14 ways to avoid and treat saddle sores from bicycling

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Warmer weather and longer bike rides are right around the corner for many of us, which means sore, blistered butts are also around the next bend.

It’s easier to get an idea how to avoid saddle sores when you understand what causes them. Basically it all starts with logging miles.

Three stages

Even for cyclists who distribute their weight between the handlebars, pedals and saddle, there’s a good deal of friction between the butt and the bicycle seat that irritates the skin. This is bad enough, and you’ll want to start treatment right now.

Next, bacteria (staphylococcus) works its way into the damaged hair follicles down there and folliculitis forms. That’s something that feels like acne on your butt. You really don’t want that.

Finally, abscesses can form. These hot, pus-filled bumps mean your bike trip is over, because you’re heading to the doctor for antibiotics.


How to avoid these conditions:

1. Keep it clean down below. Bicycle touring and camping is not conducive to cleanliness, especially in areas that are out of sight. Wash up in service stations during the day or behind a tree at night.

2. Reduce the friction by not having the seat so high that you rock back and forth when you pedal.

3. Good cycling shorts. You want chamois against your skin; no underwear or anything else that can cause friction.

4. Take off those cycling shorts when you’re done. Your butt is a living, breathing petri dish after a ride; get out of those shorts and get cleaned up.

5. A clean pair of shorts everyday.

6. Apply Vaseline on the part of your shorts and your butt where you think you’ll develop saddle sores or where expect rubbing to occur. There are other fancy products out there, but Vaseline works and is available anywhere.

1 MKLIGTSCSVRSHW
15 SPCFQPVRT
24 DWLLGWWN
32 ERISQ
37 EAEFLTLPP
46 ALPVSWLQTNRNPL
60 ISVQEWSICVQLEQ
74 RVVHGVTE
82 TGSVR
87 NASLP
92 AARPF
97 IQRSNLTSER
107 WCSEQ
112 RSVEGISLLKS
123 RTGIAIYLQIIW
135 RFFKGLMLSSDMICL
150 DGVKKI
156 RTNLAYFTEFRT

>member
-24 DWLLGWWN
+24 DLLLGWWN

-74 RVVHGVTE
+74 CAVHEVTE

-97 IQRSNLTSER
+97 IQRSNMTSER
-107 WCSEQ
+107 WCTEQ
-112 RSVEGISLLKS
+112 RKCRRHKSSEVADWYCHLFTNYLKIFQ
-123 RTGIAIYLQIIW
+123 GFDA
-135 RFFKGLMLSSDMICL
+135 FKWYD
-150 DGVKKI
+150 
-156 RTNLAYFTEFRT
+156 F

7.  If redness or irritation begins, call in the Bag Balm. This lanolin product was developed for overworked cow teats and is available in most pharmacies, and feed stores. It comes in a small metal tin, and it’s cheap. Make sure you clean up the irritated area, then slap some of this on in the evening, topped with Vaseline.

8. Consider smearing some antibiotic ointment on the area to stop infection. Cleanliness is best.

Personal note

Before getting into some other suggestions I’ve heard, let me share my stupid mistake but excellent recovery from the Seattle to Portland in 2003, when I bicycled down in one day and back to Seattle in two.

I made the incredibly bone-headed error of using a new pair of cycling shorts for the 200-mile leg. When I peeled them off in Portland, I had a painful welt on each cheek where the stitching in the chamois had just about rubbed me raw.

I applied a 1% hydrocortisone creme and Bag Balm after my shower. Reapplying the Bag Balm in the morning, I was good to go for the two-day ride back to Seattle.

Other suggestions